Hong Kong Med J 2009;15:249-54 | Number 4, August 2009
Bypass surgery or percutaneous transluminal angioplasty to treat critical lower limb ischaemia due to infrainguinal arterial occlusive disease?
AK Ah Chong, CB Tan, Maket WC Wong, Florence SK Cheng
Pedder Clinic, 25th Floor, 26 Nathan Road, Kowloon, Hong Kong
OBJECTIVES. To define the role of bypass surgery and percutaneous transluminal angioplasty to manage critical limb ischaemia due to infrainguinal arterial occlusive disease.
DESIGN. Retrospective review.
SETTING. Regional hospital, Hong Kong.
PATIENTS. Consecutive patients treated for critical limb ischaemia, for whom data were prospectively collected in those who underwent: (i) infrainguinal percutaneous transluminal angioplasty first, or (ii) infrainguinal bypass surgery.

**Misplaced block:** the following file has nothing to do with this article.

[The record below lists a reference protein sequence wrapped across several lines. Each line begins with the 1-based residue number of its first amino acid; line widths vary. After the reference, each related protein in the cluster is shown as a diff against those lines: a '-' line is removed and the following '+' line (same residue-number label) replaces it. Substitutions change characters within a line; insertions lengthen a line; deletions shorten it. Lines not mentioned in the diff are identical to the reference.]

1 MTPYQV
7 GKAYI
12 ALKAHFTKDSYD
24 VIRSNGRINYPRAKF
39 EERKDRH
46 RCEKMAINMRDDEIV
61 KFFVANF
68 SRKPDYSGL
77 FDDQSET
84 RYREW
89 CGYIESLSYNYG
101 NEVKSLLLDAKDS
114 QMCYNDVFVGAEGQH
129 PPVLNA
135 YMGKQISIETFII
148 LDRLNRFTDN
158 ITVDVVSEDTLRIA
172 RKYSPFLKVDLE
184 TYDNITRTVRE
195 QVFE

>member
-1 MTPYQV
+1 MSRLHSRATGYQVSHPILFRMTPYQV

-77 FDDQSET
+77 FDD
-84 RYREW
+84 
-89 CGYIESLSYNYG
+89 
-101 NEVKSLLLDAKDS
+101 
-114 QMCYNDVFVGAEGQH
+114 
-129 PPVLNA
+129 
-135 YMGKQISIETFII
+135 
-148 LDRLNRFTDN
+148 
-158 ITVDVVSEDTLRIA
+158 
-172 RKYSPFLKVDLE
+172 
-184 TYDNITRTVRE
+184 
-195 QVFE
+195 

RESULTS. Among patients with critical lower limb ischaemia, 364 consecutive individuals having infrainguinal bypass operations and 100 having percutaneous transluminal angioplasty first were compared. The latter patients were older (77 vs 74 years, P=0.014) and had more co-morbidities but higher ankle pressure than those having bypass surgery. In the angioplasty-first group, 74% had favourable lesions (classified as TransAtlantic Inter-Society Consensus A/B). In the bypass group, operative mortality was higher (4% vs 1%, P=0.03) than that in the angioplasty-first group. Hospital mortality was comparable (8% vs 3%, P=0.15). In the bypass group, median hospital stay was longer than that in the angioplasty-first group (24 vs 4 days, P
CONCLUSION. Infrainguinal bypass and percutaneous transluminal angioplasty are complementary. For TransAtlantic Inter-Society Consensus A and B lesions, percutaneous transluminal angioplasty should be offered first. For American Society of Anesthesiologists class 4 patients, percutaneous transluminal angioplasty should be considered first, regardless of the TransAtlantic Inter-Society Consensus class.
Key words: Angioplasty, balloon; Arterial occlusive diseases; Ischemia; Leg
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